Wayne State University

Aim Higher

Person in a wheelchair gardening
Brain Injury

GUIDELINES FOR DOCUMENTING BRAIN INJURIES


1. A Qualified Evaluator: Professionals using assessments to determine the diagnosis of a traumatic brain injury and making recommendations for appropriate accommodations must be qualified to do so. This may be a medical doctor who specializes in neurological impairments, orthopedics, ophthalmology, neuropsychology, or another related field of medicine. A qualified evaluator may also need to provide the results of a psycho-educational test battery for individuals with acquired brain injury. The documentation must meet the following criteria:


• include evaluator’s name, title, and professional credentials
• be present on the professional’s letterhead, typed, dated, signed, and legible
• evaluator may not be a family member


2. Documentation


Must be current: The impact of a traumatic brain injury (TBI) can be mild or severe. Recovery from a TBI varies based on the individual and the brain injury and recovery can be seen months, and even years, after the initial injury. Therefore, to determine the most appropriate accommodations, traumatic brain injury documentation must be current-within the past three years unless the disability is of a physical or sensory nature and is permanent or unchanging.


Must be comprehensive: A brain injury can be complex with a broad spectrum of symptoms and disabilities. A brain injury can be categorized as mild or severe. Documentation must include:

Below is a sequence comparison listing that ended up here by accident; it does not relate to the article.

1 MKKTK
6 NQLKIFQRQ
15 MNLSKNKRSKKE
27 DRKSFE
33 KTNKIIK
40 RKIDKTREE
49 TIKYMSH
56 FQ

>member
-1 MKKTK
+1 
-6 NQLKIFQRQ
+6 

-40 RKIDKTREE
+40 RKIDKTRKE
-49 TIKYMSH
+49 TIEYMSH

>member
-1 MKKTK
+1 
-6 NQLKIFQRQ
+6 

• a clear history and statement of the diagnosis
• evaluations by a neurologist, neuropsychologist, physical therapist, occupational therapist, speech therapist, or other qualified professional that assess the specific deficits and provide a full description of the current difficulties and functional limitations
• evaluations documenting the disability should include test instruments used with dates administered and results including all subtest and percentile scores
• a narrative that discusses the severity of each limitation and the impact of these limitations on learning and functioning in the academic environment
• suggestions of reasonable accommodations which are supported by the diagnosis


May include supporting information: In addition to the current reports of qualified evaluators, it is also helpful to have reports of previous accommodations, past school reports including IEP or 504 plans, and any other past medical evaluations.